Российский государственный гидрометеорологический университет (РГГМУ), Санкт- Петербург, Россия
КЛЮЧЕВЫЕ СЛОВА: КЛАССИЧЕСКАЯ НАУКА, ПОСТНЕКЛАССИЧЕСКАЯ НАУКА, ЭТОС НАУКИ МЕРТОНА, ЭТОС ПОСТНЕКЛАССИЧЕСКОЙ НАУКИ, ЭТИЧЕСКИЙ ПОДХОД, ПРОФЕССИОНАЛЬНАЯ МОРАЛЬ УЧЕНОГО
В статье обсуждаются нормативная система науки как социального института, созданная Р. K. Мертоном в 40-60-е годы ХХ века и получившая название CUDOS+OH, а также более поздние попытки других авторов разработать новые системы антинорм этоса науки. Предлагается дополнить философский и социологический подходы к анализу этоса науки этическим подходом, суть которого в признании постоянного расхождения между этическим «должным» — нормами профессиональной этики ученого — и «сущим» — моральной практикой в постакадемической науке.
ОПИСАНИЕ НА АНГЛИЙСКОМ ЯЗЫКЕ:
St. Petersburg State Hydro-Meteorological University, St. Petersburg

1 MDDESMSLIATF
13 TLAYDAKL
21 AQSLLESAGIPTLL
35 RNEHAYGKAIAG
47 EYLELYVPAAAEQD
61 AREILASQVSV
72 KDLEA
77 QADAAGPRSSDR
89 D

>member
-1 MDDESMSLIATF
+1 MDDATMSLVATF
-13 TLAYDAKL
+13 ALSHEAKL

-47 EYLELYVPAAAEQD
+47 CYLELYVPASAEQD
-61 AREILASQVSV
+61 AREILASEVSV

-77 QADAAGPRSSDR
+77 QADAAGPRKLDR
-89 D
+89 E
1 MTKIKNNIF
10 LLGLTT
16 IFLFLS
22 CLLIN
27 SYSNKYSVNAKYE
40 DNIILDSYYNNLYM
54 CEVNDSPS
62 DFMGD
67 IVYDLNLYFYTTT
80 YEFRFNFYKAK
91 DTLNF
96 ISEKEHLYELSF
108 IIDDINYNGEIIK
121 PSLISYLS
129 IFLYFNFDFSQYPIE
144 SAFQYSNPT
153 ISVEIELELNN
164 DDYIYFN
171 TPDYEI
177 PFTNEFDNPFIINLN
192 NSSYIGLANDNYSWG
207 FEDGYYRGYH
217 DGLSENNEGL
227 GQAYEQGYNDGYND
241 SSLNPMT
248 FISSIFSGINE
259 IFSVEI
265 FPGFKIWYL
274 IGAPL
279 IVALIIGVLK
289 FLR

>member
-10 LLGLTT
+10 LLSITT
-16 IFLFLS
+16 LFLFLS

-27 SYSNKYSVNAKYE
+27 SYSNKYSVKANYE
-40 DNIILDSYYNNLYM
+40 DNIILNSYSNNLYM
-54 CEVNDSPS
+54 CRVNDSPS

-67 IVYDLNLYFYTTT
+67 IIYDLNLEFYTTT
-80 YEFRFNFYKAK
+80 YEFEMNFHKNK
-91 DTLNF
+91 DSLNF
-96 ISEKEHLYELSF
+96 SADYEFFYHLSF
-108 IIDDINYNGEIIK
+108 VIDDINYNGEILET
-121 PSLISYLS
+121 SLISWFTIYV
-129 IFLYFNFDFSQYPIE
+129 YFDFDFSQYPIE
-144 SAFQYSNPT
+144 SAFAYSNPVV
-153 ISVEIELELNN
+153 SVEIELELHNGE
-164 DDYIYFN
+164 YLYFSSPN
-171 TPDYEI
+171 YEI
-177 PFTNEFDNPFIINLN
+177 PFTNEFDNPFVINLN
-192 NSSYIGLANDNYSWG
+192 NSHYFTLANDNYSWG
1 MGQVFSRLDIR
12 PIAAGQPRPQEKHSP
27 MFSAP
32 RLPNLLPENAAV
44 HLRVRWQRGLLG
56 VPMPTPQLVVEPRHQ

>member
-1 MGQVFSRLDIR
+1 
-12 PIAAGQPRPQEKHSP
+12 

By the middle of the XX century science had changed dramatically: after the World War II, the little science turned into big science that involved a boost in the number of scientists, more complex organization, control and generous funding from the government and big corporations. That period saw emergence and continuous discussion on the issue of civil and moral responsibility of scientists and science to society, interrelationship between science and morality. These radical changes in the functioning of science attracted attention of scholars in the whole world. A young research assistant at Harvard University in the 1930s, later professor at Columbia and other universities Robert K. Merton (1910–2003) was a pioneer in the new discipline — science studies (as a form of self-studying science) and sociology of science. In his 1940s–1960s works he worked out a fruitful idea of exploring science as a social institution where one of the main features are epistemological norms and ideals the imperatives of which he called the ethos of science. Our goal is to prove that in order to analyze interaction between science and morality in the second half of the XX century, not only philosophical or sociological but also ethical approaches should be used that will enable us to assess the place and role of the Mertonian ideas in the present-day science studies. The essence of the ethical perspective is to analyze particular manifestations of morality in society including the scientists’ occupational morality, ethos of science, namely, constant discrepancy between the “prescriptive” expressed in the Mertonian norms and the “real” in science which is everyday practice, morals in the post-academic science. This is a normal condition for morality. After his dissertation entitled “Science, Technology and Society in Seventeenth-Century England” (1933–1935) Robert Merton paid more and more attention to science as a social institution and its norms. In his 1942 paper Merton formulated the notion of scientific ethos as consisting of four imperatives: communism, universalism, disinterestedness and organized skepticism (CUDOS). Ten years after this Merton’s article B. Barber published the book “Science and the social order”. The scientific norms suggested by Barber developed further Merton’s norms, with the organized skepticism substituted with individualism, and two new imperatives added: rationality (belief in its moral virtue) and emotional neutrality. B. Barber was the first to highlight the regulative capacity of these norms, and the fact that it is moral values that make science a moral enterprise in the sense that moral codes are needed only when scientific norms are violated. In his 1957 inauguration speech as president of the American Sociological Association, Merton showed the mechanism of how the scientific norms turned into the institutional motivation for scientists’ orientation to observe these norms. In the paper of the same year he added to his system two new norms: originality and humility (CUDOS–OH). In the 1960s–1970s Merton was criticized for his idealism and ahistorical approach. He responded by a notion of sociological ambivalence of scientists. It means a conflict between real behavior of scientists and the scientific norms. In his 1963 paper “The Ambivalence of Scientists” he put forward nine pairs of ambivalent norms which suggests that he saw a conflict or contradiction between ideal norms and real behavior of scientists. It is worth noting that Merton uses words should or should not when treating each norm which points to the progress in Merton’s ethical vocabulary, his understanding and knowledge of real life in the scientific community. Perhaps, already at that time Merton should have made a very significant clarification that his ethos of science is not everyday morals, not the practice of the present-day or past science but an ethical imperative in science. But he did not find it necessary to respond to his critics. The early 1970s saw a very intensive empirical testing of Merton’s concept which was followed by a sharp criticism. R. Boguslav (1968) confronts norms: communalism, universalism, disinterestedness and organized skepticism (CUDOS) and anti-norms: miserism, solitariness, particularism, ethnocentrism, interestedness, limited originality. I. Mitroff (1974) contrasts Merton’s faith in moral virtue of rationality, emotional neutrality, communalism, universalism, disinterestedness and organized skepticism and the respective set: faith in the moral virtue of rationality and non-rationality, emotional commitment, particularism, solitariness or miserism (property rights and secrecy), interestedness, organized dogmatism. S. Fuller (1997) suggested more original anti-norms. He opposes to Merton’s four famous norms: cultural imperialism (domination of British and American journals), mafia mentality (good relations with the bosses in science who give permission for publications), opportunism (lack of interest in using research findings), collective irresponsibility (indifference to possible social troubles caused by their own research). John Ziman suggests instead of the above CUDOS norms his neo-ethos of science, namely, norms that take in consideration the reality of the new stage in science, that is the PLACE system (Proprietary, Local, Authoritarian, Commissioned and Expert Work). P means extension of proprietary rights to science, patents instead of public possession of knowledge. L means that research solves particular local problems defined by authoritarian management (A), not any longer chosen freely by scientists. At last, C — research is commissioned rather than for the sake of pure science. E — research is done by a limited number of experts rather than by the entire particular scientific community who are expert in the fi eld. The above anti-norm systems reflect only the new morals of big science rather than ideals or the normative models for all scientists. Using the ethical perspective to the analysis of Merton’s normative system and the new trends it is possible to observe the following. The norms of the scientific ethos constitute the epistemological and professional-ethical prescriptions in science, whereas the above new anti-norm systems establish discrepancy between morality at different stages of science progress and requirements of this ethical prescription. The Mertonian theory of the ethos of science comprises the prescriptive part without which science cannot function. The norms worked out by R. Merton reflect the ideals of scientific inquiry that have not become obsolete.